SUMMARY OF THE INVENTION

Briefly, the present invention relates to a hybrid modeling method that forms models from a semi-physical device model along with an accurate data-fitting model in order to implement a relatively accurate physical device model as a model that is usable in large signal microwave circuit computer-aided design (CAD) tool. The semi-physical device model enables accurate representation of known physical device characteristics and measured bias-dependent characteristics. This model is used to accurately simulate the effect of process variation and environmental changes on bias-dependent characteristics. The data-fitting model is used to model these characteristics with relatively good fidelity. The expressions of the data-fitting model are constructed to be charge conservative. As such, the resultant model is physically representative of the device is computationally robust within the harmonic balance algorithms employed by known large signal microwave circuit CAD tools.

DESCRIPTION OF THE DRAWINGS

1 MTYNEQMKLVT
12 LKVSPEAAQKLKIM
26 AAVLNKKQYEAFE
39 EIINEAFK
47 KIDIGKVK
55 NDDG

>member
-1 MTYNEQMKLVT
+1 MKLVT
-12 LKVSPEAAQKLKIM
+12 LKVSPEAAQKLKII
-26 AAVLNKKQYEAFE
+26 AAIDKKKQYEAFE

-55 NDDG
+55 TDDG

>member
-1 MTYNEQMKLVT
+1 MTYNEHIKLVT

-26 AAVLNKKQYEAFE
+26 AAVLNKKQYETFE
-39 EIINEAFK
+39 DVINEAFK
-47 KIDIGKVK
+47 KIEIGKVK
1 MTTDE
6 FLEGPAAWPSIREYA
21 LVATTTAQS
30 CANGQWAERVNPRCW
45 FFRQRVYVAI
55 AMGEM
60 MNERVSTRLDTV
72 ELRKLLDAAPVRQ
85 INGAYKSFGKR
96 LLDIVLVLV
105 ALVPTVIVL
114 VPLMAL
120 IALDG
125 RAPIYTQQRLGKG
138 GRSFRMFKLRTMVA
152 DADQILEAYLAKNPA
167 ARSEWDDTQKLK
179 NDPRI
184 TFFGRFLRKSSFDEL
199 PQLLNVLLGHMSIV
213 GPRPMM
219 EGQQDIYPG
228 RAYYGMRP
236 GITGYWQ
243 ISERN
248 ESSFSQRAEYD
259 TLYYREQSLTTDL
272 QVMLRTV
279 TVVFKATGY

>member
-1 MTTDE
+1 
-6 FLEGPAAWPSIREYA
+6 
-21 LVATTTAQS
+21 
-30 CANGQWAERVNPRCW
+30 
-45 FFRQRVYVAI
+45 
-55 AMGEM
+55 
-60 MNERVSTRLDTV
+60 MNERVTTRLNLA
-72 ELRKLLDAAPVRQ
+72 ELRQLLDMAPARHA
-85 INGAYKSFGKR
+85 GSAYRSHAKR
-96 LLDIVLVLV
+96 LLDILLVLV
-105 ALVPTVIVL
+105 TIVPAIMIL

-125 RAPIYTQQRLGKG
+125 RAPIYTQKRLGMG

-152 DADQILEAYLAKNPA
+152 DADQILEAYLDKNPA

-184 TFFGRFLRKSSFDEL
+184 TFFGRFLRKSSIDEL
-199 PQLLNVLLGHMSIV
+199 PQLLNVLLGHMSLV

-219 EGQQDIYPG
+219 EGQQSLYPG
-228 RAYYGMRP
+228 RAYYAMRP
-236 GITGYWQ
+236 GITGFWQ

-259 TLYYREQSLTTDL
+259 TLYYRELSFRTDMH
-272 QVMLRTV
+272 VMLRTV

These and other advantages of the present invention will be readily understood with reference to the following specification and attached drawings wherein:

FIG. 1 is schematic diagram of an exemplary small signal equivalent circuit model for a HEMT device.

FIG. 2 is a sectional view of an exemplary HEMT illustrating the rough translation of the physical origins for each of the equivalent circuit elements illustrated in the small signal circuit model in FIG. 1.

FIG. 3 is a cross-sectional view of a HEMT illustrating the regions in the HEMT which correspond to the various circuit elements in the small signal equivalent circuit model illustrated in FIG. 1.

FIG. 4 is an example of a cross-sectional descriptive input of a physical HEMT device structure by a conventional physical device simulation tool.

FIG. 5 is an example of an epi stack descriptive input of a physical HEMT device structure for a known physical device simulation tool.

FIG. 6 is an example illustrating the location of the epi stack within the device structures cross-sectional view.

FIG. 7 is an example of a relatively accurate measured-to-model I-V characteristics using the semi-physical modeling method in accordance with the present invention.

FIG. 8 is a elevational view illustrating an epi stack for an exemplary HEMT.

FIG. 9 is a cross-sectional view of a HEMT for the exemplary epi stack illustrated in FIG. 8.